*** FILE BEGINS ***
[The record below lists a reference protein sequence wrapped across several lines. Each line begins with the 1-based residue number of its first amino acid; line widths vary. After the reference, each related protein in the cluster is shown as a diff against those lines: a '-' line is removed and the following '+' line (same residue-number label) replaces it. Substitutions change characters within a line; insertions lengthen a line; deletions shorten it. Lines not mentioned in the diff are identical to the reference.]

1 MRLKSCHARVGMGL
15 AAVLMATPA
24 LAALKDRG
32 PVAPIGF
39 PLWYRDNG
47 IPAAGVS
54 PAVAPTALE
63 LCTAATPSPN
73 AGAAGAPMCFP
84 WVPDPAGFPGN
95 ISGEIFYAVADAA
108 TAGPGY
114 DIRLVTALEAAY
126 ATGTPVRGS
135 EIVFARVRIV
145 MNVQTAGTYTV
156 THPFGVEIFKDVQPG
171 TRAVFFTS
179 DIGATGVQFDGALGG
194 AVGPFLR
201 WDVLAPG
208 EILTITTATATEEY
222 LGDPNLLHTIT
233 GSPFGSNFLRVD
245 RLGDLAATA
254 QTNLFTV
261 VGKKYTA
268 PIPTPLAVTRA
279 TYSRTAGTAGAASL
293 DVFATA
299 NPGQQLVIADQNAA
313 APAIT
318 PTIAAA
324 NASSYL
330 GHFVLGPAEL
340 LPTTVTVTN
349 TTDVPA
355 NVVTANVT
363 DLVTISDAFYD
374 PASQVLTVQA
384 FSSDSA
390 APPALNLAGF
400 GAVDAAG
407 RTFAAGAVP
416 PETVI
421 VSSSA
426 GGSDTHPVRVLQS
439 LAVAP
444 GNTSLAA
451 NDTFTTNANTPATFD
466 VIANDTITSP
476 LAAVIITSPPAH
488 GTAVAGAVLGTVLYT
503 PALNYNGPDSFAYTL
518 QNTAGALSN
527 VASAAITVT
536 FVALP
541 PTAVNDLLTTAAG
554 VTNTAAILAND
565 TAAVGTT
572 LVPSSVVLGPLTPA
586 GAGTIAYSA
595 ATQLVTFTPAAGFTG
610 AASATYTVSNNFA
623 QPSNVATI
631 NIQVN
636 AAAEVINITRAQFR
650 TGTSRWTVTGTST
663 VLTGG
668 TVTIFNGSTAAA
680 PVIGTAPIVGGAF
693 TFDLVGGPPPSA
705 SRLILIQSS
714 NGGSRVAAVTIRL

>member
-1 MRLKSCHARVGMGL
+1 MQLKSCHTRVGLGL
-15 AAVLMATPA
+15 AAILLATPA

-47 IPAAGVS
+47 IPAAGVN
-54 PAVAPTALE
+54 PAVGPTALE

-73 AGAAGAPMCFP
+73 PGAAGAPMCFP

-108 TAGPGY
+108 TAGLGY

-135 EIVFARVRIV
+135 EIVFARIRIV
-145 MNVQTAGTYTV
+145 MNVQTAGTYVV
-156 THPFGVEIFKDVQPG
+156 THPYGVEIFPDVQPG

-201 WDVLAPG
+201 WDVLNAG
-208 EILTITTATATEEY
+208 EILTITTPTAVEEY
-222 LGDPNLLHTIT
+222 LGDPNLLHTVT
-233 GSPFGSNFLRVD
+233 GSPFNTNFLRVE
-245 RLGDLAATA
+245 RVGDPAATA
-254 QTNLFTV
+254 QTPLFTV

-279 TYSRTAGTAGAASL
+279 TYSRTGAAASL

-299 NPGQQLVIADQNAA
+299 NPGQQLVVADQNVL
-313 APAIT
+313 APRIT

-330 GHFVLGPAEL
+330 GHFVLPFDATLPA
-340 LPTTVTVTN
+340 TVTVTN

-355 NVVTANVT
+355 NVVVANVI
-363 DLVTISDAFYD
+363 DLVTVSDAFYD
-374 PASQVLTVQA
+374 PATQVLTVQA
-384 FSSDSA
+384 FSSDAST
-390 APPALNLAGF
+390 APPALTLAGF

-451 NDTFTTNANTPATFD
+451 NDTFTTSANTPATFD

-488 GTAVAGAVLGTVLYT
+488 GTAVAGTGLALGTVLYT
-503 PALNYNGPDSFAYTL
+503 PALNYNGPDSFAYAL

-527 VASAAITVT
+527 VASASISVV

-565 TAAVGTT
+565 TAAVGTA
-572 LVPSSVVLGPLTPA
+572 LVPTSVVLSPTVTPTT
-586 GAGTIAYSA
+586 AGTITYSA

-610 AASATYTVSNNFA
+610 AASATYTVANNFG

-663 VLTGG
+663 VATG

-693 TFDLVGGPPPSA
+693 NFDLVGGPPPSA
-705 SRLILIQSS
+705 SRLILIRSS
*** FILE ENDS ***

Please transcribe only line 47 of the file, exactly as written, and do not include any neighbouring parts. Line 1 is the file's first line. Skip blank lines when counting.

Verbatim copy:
421 VSSSA